UCSF clinicians publish results of a comparative study of NBS for motor mapping in Journal of Neurosurgery

HELSINKI, Finland – July 11, 2012 -- Nexstim announces availability of a new paper "Preoperative Multi-modal Motor Mapping: A Comparison of Magnetic Source Imaging, Navigated Transcranial Magnetic Stimulation, and Direct Cortical Stimulation" from the Departments of Neurological Surgery and Radiology, University of California, San Francisco, California.

In their paper, Tarapore et al. note that preoperative, noninvasive motor mapping is becoming increasingly accurate, with magnetic source imaging (MSI) having been extensively validated but navigated TMS less so, while direct cortical stimulation (DCS) remains the gold-standard technique for motor mapping during craniotomy. In order to compare navigated TMS with DCS and MSI, the clinicians performed Navigated Brain Stimulation (NBS) mapping and MSI on 24 patients with tumors in proximity to primary motor cortex. Patients were subsequently mapped with DCS during neurosurgery. The clinicians found a median distance between NBS and DCS motor sites of 2.1 ± 0.29mm; and a median distance between NBS and MSI motor sites of 4.71 ± 1.08mm.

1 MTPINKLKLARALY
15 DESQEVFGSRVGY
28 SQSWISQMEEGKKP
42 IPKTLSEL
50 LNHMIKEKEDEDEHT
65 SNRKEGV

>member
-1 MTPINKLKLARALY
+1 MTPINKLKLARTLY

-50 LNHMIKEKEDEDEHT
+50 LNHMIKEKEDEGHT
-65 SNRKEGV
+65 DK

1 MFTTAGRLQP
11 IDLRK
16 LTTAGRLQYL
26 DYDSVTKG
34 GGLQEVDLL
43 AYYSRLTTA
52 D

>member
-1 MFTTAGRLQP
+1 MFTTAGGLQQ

The results represent extremely close concordance between presurgical NBS mapping and intraoperative DCS for motor site localization. Importantly, in no patients did DCS motor mapping reveal a motor site that was unrecognized by NBS mapping. In their conclusion, the authors noted that maps of the motor system generated with the NBS System correlate well with those generated by both MSI and DCS. Negative NBS mapping also correlates with negative DCS mapping. Finally the authors state that "Navigated TMS is an accurate modality for noninvasively generating preoperative motor maps".